A popular search term for Internet search engines must be "Palestinian massacres". Why not? There are many of them. Some old and unforgettable, others new, and some are yet to come to an end.
20 years later, thousands of the Sabra and Shatilla massacre victims are yet to be accounted for. Should we count them as dead or missing? How long will it be for the missing to be classified as dead? Now you know why when we refer to that infamous West Beirut carnage, orchestrated by Israel and carried out by its allies, we still say: ".. where 2,000 to 4,000 were killed," for thousands are yet to be accounted for.
"How do you define a massacre?" An angry reader asked in a message where he defending Israel's killing of hundreds of Palestinian in the Jenin refugee camp as self defense. You have to be a Palestinian journalist to be asked that question.
How does one define a massacre?
I honestly never sat down with a dictionary, to search for a definition. Pretty strange for someone who wrote about massacres carried out against his people starting 20 years before he was even born.
The word massacre is chilling, yet very telling, in a gruesome way that is. Little ones buried under the rubble of their homes, some burned and others decomposed. That's a massacre.
Men and women shot in their homes, near their homes, while opening the door for a crowd of angry soldiers, while closing the window to avoid the eyes of a sniper; while sitting down for dinner, no matter how simple; when gazing at heaven asking for mercy for the sake of the little ones; when a sobbing mother kisses her fighting son: "goodbye dear, may heaven be with you," to never see him again. That's a massacre.
No, Palestinians are not quick to name Israel's killings massacres, but massacres name themselves, they come uninvited, they occupy sections of our collective memory, soon to be added to an ever expanding list of massacres, starting over 53 years ago and still flowing, as the present becomes history.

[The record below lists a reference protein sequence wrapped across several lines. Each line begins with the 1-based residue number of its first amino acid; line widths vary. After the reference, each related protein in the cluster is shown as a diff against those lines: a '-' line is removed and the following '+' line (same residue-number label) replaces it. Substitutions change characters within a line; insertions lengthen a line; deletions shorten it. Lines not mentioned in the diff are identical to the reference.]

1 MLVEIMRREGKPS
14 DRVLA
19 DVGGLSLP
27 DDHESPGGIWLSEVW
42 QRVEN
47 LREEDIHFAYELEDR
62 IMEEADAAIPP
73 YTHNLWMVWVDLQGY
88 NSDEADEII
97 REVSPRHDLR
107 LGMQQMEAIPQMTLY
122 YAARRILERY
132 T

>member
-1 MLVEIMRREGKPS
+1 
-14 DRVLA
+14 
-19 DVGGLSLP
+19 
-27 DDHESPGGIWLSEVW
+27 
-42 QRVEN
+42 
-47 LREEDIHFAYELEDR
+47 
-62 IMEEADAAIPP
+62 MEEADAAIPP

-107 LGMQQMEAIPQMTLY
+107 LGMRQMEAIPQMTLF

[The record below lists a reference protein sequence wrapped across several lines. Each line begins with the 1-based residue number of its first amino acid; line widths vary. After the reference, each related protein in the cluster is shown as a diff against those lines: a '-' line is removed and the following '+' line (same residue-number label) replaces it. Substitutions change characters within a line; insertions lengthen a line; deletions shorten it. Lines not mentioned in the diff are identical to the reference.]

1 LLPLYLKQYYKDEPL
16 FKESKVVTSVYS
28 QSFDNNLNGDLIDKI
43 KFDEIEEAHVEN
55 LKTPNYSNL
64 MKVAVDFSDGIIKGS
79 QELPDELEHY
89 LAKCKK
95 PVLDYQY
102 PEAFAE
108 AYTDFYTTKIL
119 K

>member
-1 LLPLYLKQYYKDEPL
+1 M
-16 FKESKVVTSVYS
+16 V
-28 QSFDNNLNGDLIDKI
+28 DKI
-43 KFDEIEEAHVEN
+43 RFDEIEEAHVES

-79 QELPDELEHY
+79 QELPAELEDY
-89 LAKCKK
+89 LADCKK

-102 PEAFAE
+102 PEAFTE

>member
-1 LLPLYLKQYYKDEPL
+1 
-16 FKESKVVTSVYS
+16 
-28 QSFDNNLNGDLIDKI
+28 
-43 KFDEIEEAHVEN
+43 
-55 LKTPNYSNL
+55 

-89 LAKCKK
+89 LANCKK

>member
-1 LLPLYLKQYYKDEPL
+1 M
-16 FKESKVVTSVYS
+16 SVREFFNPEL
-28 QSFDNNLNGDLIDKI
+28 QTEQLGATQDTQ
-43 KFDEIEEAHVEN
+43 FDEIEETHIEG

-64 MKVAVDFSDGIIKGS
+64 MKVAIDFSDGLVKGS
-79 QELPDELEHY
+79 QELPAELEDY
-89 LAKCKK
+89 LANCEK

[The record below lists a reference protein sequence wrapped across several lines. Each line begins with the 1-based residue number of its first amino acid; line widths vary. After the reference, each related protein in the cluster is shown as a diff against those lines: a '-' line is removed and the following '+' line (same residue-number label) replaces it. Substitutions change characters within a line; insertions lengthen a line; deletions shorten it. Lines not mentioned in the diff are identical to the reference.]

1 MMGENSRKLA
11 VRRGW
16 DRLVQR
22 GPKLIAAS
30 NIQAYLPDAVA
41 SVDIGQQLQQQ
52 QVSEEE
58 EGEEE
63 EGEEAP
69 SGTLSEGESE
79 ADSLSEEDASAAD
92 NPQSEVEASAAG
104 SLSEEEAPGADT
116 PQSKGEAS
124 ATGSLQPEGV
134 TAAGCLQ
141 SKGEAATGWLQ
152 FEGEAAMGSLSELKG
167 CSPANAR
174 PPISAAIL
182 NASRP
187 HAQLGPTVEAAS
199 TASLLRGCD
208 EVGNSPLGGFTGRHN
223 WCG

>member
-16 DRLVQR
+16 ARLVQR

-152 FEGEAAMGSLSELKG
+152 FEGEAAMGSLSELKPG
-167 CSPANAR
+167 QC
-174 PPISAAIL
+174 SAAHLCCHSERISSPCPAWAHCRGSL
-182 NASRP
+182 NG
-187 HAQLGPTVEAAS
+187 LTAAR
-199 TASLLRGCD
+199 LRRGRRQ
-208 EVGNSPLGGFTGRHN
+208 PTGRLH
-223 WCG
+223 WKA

An Arab journalist criticized Al Jazeera the other day. "I am just afraid that by showing images of massacres over and over again, people will become so accustomed to such tragedies," he noted. The man, whom I made little efforts to remember his name, received a rebutting question: "so should we stop reporting on Israeli massacres?"
How silly his question appeared with such a response, yet how frightening the idea is: getting accustomed to such tragedies.
Living in a refugee camp most of my life, witnessing the horror of the occupation in Palestine; then disfigured bodies of frail Iraqi children dying from sanctions and Leukemia, and reading and reporting on horrendous crimes committed against the most innocent of this world, the children, I still can hardly feel accustomed to massacres.
"A friend shared this photo with me. I am not sure if you viewed it yet," someone wrote me earlier today. Although I am hesitant opening e-mail attachment with the numberless viruses lurking all over the Internet, I still viewed the image.
The attachment was titled "Angelic Face." It was yet another picture from Jenin. It was of a young girl, as old as mine, maybe yours. She was half buried in the sand. Dead. Her face reflected innocence. But the beauty appeared as if she was a fossil being excavated.
I couldn't help but wonder, did her mom sew that special dress for her? Was it a birthday gift she received while surrounded by refugee children in Jenin with a few candles and a cake. "Happy birthday dear ..." But what's her name? How old was the "Angelic Face"? Did her parents survive? How was she killed? Was she in so much pain? Did she suffocate under the sand?
Oh, I hope it was quick and painless. Is this all that I am capable of doing, of saying? Is this what I, we, the whole world, humanity, are able to come up with: wishing that Palestinian children's deaths were quick and painless?
Those who overcame their hesitance and opened the attachment to see the Angelic Face, must have deleted the photo a few minutes later. You know, no one likes a crowded e-mail box. But will the image ever be deleted from our memories? Will Jenin also be deleted, or will it remain? Remain as what? A massacre? But how do you define massacre?
I still don't have the proper definition, and I am little interested to search for one. I was hoping that the United Nations would investigate and let us know, so that I could reply to that angry message. But they failed to do so, because Israel didn't grant the UN fact-finding mission a permit to reach the camp.
I guess that Jenin would only remain a massacre in the eyes of Palestinian school kids who will chant on an April day of every year under a wavering Palestinian flag, in some God-forsaken refugee camp, the name of Jenin, its martyrs, the Angelic face, the massacres, all of them, starting with the old, to the new, and to the ones that are yet to come.
Ramzy Baroud is the Editor-in-Chief of www.PalestineChronicle.com